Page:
Pete’s Dragon is a Bad Movie

Not the old version, mind you. The old Pete’s Dragon is great. Lighthearted fun, and drunk Mickey Rooney. It doesn’t get much better than that. Oh. And songs. The songs are great too. The original was so good, it makes you wonder why they felt there was a need to update it, other than money.

But I like money, and I can’t blame people for wanting to make some of their own. And some of the live adaptations of Disney films have been really solid, so why not?

The thing is, the end result in this case was pretty bad. What’s worse is that it there were a lot of good things surrounding the bad that made it that much more frustrating. The acting wasn’t terrible. The effects were great. There were pieces of a genuinely good movie and plot in there, so you could see that there might be something really awesome, if it all fell into place.

But it doesn’t.

The  movie is much more serious than the original. It’s got no songs. And it has no drunk Mickey Rooney. I’m okay with all of it in principle, but where it all goes horribly wrong is in the story. Denisa liked the movie, so perhaps some of this is just me being irritated that the plotting and characters were so poorly thrown together, since that’s something I look and try to do professionally.

The big problem: the characters served the plot to an extreme. (There’s going to be spoilers here, so if you don’t want to read those, move on.) There’s a character who’s basically only there to go for the stereotypical “I’m a man! I have a gun! I must shoot things and cut down trees and go catch a dragon!) And he somehow gets his hands on a whole bunch of tranquilizer guns and the darts to go with them, so he and a few friends go out to find that dragon in a place in the woods that took them hours to find, getting lost in the process (but magically finding their way back to their car in about 5 seconds when they needed to).

Fine. Whatever. They want the dragon, so they tranq the dragon up. And then somehow they move that dragon in the space of an hour or two (an afternoon at most) onto a huge truck. I have no idea how they managed to do this. They must have needed to cut down a whole mess of trees to have that happen, but then the trees are all still there when they go back. But never mind that. And never mind the fact that there were some other adults present who should have been telling them to stop.

Nope. They got the dragon back. And then they proceed to be stupid and bullheaded about keeping the dragon. (So they can . . . make money somehow? Unclear.)

The characterization problems aren’t limited to the idiot hunter. Nope, they extend to other characters as well. For example, Pete stays with a family for one evening. During that one evening, the dragon sees him reading a book with the fam, and concludes Pete doesn’t want him anymore. Fine. The dragon’s dense, I guess? But Bryce Dallas Howard also somehow becomes so attached to Pete in that one evening that she’s desperate to keep him. Who knows why.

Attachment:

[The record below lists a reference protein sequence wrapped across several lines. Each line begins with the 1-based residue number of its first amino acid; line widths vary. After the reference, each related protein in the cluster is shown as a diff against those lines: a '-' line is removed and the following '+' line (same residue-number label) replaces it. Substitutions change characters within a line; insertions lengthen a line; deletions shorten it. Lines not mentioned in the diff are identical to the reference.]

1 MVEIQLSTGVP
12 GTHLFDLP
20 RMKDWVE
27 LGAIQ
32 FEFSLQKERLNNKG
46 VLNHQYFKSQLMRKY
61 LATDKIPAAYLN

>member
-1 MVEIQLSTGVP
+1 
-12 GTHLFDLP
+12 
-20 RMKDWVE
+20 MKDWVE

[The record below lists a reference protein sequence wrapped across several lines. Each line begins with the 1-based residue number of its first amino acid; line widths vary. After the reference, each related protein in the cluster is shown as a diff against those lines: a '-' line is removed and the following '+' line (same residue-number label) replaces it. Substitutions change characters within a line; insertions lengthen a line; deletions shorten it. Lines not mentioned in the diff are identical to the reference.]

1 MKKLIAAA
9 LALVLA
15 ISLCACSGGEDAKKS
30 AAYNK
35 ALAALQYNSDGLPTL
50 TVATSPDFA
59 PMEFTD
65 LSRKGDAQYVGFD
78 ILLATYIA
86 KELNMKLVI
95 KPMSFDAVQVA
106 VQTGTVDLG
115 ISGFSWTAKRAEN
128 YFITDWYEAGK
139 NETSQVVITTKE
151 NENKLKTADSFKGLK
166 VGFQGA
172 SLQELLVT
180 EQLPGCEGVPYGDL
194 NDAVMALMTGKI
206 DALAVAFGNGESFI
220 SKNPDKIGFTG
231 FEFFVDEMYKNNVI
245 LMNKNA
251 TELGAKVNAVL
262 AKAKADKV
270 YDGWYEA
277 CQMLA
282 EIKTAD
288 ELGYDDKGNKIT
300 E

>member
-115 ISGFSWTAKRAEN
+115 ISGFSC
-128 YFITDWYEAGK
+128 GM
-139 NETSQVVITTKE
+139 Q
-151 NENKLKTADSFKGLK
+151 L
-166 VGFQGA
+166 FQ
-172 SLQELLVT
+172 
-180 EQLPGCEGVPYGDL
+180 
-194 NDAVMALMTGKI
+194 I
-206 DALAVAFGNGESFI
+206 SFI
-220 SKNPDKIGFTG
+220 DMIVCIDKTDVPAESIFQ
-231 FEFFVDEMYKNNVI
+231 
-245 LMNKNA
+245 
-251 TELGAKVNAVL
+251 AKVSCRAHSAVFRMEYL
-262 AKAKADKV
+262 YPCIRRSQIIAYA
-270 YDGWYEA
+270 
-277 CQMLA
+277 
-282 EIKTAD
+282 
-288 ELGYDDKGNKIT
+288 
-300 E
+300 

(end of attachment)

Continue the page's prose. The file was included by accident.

That just keeps coming up in the movie again and again. Characters do things because that’s what they need to do in order for the plot to move forward. None of the payoffs are earned, but the music swells and the actors pretend they are.

A smaller problem: There’s a subtheme through the movie of evil loggers ruining the forest. But this is just thrown in here and there and not developed at all. This indicates to me that it was a bigger plot point in a different version, but it was edited out almost entirely, which is a symptom of a movie that has been drastically altered from what it used to be. Edited to make it into something else. I would like to see the original version, if it’s out there, to see what went on with it.

You can see this in the way the movie plays out its climax as well. There are three or four different points where it seems the problems are all solved. Three or four climaxes. But the movie just keeps on going. Keeps on having new resolutions. It doesn’t make any sense.

For a movie or book to really work, you need that suspension of disbelief. You need the audience to believe the characters might make decisions they way they’re portrayed. If they don’t, then it all falls apart. That’s what happened to me in this movie. Perhaps some of it was I was disappointed it was messing up a childhood favorite, but I’m usually good at separating myself from that. I think there were just little blips of issues at first, and they made me pay attention to the plot. Start looking at it critically.

By the end, I just wanted the movie to stop. 3/10. Go watch the original and save yourself 2 hours.

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